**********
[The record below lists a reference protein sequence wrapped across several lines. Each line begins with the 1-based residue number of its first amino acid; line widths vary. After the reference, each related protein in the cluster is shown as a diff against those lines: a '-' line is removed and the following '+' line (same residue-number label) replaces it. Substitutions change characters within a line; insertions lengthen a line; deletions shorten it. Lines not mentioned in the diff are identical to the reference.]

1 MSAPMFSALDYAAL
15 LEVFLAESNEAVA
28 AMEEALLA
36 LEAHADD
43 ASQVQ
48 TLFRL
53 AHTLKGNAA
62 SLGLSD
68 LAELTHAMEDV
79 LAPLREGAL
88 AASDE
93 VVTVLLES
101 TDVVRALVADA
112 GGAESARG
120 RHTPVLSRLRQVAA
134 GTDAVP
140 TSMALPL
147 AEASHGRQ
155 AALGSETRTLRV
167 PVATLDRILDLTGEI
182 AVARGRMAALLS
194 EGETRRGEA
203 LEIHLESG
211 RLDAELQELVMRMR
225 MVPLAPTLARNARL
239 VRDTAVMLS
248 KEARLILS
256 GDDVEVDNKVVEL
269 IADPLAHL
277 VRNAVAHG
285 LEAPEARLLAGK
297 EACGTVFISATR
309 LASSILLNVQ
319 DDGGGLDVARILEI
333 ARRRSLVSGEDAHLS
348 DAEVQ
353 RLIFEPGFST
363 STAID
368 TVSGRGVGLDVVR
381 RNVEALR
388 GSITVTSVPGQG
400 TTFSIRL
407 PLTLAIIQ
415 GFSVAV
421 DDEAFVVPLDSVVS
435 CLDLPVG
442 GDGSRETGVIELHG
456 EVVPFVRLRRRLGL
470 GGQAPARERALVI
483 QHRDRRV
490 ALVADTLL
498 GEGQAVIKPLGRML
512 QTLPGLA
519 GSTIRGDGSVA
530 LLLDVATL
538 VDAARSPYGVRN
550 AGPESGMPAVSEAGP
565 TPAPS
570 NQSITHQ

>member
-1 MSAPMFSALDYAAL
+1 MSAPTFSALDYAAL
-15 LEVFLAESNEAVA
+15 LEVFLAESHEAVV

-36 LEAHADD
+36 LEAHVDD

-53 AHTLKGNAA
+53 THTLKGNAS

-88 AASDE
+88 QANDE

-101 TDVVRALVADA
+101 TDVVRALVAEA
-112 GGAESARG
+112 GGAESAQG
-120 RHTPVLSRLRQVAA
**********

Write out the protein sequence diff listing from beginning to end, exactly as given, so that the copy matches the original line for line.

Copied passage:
[The record below lists a reference protein sequence wrapped across several lines. Each line begins with the 1-based residue number of its first amino acid; line widths vary. After the reference, each related protein in the cluster is shown as a diff against those lines: a '-' line is removed and the following '+' line (same residue-number label) replaces it. Substitutions change characters within a line; insertions lengthen a line; deletions shorten it. Lines not mentioned in the diff are identical to the reference.]

1 MSAPMFSALDYAAL
15 LEVFLAESNEAVA
28 AMEEALLA
36 LEAHADD
43 ASQVQ
48 TLFRL
53 AHTLKGNAA
62 SLGLSD
68 LAELTHAMEDV
79 LAPLREGAL
88 AASDE
93 VVTVLLES
101 TDVVRALVADA
112 GGAESARG
120 RHTPVLSRLRQVAA
134 GTDAVP
140 TSMALPL
147 AEASHGRQ
155 AALGSETRTLRV
167 PVATLDRILDLTGEI
182 AVARGRMAALLS
194 EGETRRGEA
203 LEIHLESG
211 RLDAELQELVMRMR
225 MVPLAPTLARNARL
239 VRDTAVMLS
248 KEARLILS
256 GDDVEVDNKVVEL
269 IADPLAHL
277 VRNAVAHG
285 LEAPEARLLAGK
297 EACGTVFISATR
309 LASSILLNVQ
319 DDGGGLDVARILEI
333 ARRRSLVSGEDAHLS
348 DAEVQ
353 RLIFEPGFST
363 STAID
368 TVSGRGVGLDVVR
381 RNVEALR
388 GSITVTSVPGQG
400 TTFSIRL
407 PLTLAIIQ
415 GFSVAV
421 DDEAFVVPLDSVVS
435 CLDLPVG
442 GDGSRETGVIELHG
456 EVVPFVRLRRRLGL
470 GGQAPARERALVI
483 QHRDRRV
490 ALVADTLL
498 GEGQAVIKPLGRML
512 QTLPGLA
519 GSTIRGDGSVA
530 LLLDVATL
538 VDAARSPYGVRN
550 AGPESGMPAVSEAGP
565 TPAPS
570 NQSITHQ

>member
-1 MSAPMFSALDYAAL
+1 MSAPTFSALDYAAL
-15 LEVFLAESNEAVA
+15 LEVFLAESHEAVV

-36 LEAHADD
+36 LEAHVDD

-53 AHTLKGNAA
+53 THTLKGNAS

-88 AASDE
+88 QANDE

-101 TDVVRALVADA
+101 TDVVRALVAEA
-112 GGAESARG
+112 GGAESAQG
-120 RHTPVLSRLRQVAA